The Z3 conference is focused on creating a positive Jewish identity. In light of the current rise in antisemitism, how do we achieve this?
There are 15 million Jews in the entire world. Most people, when you go past New York or the West Coast, they haven’t even seen a Jewish person. So, it’s easy to point at the unknown boogeyman. I think that goes to education. When you know better, you do better. For example, Americans who have traveled outside of the United States have a tendency to be way less racist, way less antisemitic.
You have a strong sense of identity. But there are a lot of Jews on campus now who are dealing with issues like taking blame for the Israeli-Palestinian conflict or assumptions about wealth. What’s your advice to Jewish kids in college?
My advice to all the kids in college is to be proud of who you are. Being proud and having pride are two different things. Pride is part of the fall. Having pride means I think I’m good, but you’re bad. But being proud means, “I think I’m good and you can be good as well.” Be proud of who you are, never hide that identity. The fact that this is happening in college institutions is even more sad because that’s where we’re supposed to be enlightened and learn. So, get out there and be part of the outreach. Get to know people, and that’s how we will grow and know the rest of the world. We will make it better. But don’t let the antisemitic bullies bully you. And there should be nothing anti-Palestinian about being pro-Israeli, and there should be nothing anti-Israeli about being pro-Palestinian. If anyone has a conversation with me where they hate the other in favor of one, then already we’ve started off on the wrong foot.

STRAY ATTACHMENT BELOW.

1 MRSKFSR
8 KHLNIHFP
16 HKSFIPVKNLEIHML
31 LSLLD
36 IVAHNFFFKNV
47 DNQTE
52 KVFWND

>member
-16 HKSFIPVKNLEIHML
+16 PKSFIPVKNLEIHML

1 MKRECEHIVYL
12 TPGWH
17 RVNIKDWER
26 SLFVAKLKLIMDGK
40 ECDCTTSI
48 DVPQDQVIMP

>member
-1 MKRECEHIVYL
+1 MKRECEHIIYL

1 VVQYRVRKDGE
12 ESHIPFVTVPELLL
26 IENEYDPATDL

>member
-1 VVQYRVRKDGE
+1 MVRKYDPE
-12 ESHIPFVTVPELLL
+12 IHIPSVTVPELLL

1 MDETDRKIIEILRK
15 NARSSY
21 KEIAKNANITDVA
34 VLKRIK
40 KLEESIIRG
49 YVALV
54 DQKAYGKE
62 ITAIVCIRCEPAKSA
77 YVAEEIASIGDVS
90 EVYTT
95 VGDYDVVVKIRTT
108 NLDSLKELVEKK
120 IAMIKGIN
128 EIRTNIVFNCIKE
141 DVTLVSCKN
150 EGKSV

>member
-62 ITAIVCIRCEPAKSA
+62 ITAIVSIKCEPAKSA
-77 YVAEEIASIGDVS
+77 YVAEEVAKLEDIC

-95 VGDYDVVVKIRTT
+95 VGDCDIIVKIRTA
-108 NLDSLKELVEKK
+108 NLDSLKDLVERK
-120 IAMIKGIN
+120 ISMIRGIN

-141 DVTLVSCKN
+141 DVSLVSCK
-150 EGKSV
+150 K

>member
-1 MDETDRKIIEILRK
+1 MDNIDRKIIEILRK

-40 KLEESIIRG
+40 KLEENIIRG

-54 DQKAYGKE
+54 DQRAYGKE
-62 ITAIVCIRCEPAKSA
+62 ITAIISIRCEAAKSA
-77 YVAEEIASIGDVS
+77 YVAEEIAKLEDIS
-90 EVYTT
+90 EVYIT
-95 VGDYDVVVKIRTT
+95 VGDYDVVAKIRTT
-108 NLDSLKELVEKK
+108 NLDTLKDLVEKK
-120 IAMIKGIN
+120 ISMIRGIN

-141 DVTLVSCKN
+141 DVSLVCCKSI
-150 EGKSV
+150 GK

What do you plan on talking about at the Z3 conference?
I’m going to be speaking on my personal experiences of intersectionality and how that plays into the history of Jews, especially Jewish people of color, and we have to remember how important a role we continue to play in the identity of Judaism and what it means for the diversity of Judaism. Because Jewish isn’t just a religion, it’s also an ethnicity and race. And that race, by the way, encompasses people of so many different shades and different looks and different ethnicities. Ultimately, we’re also going to be exploring how comedy plays a huge part in that. Who has taught us more about politics in the last twenty years other than comedians — whether it’s Jon Stewart or Trevor Noah? Who has made us think about race in different ways more than Dave Chappelle, for example, or Wanda Sykes? Who has been the face of Jewish identity more than Larry David? I just want people to realize that, honestly, we’re all in this together. That’s the biggest thing that we can push out no matter what your background is, what your religion is, whoever you are—we are all in this together.
This series is sponsored by the 2022 Annual Z3 Conference. The Z3 Project is an initiative of the Oshman Family JCC of Palo Alto, dedicated to modeling how Zionism can evolve, and how communities can come together for meaningful discussions about the Diaspora and Israel. Since 2015, it has gathered leading voices from across the political spectrum for a day of debate and conversation, aimed at creating a new model of Jewish engagement in the 21st century.More from Z3 2022 Annual Conference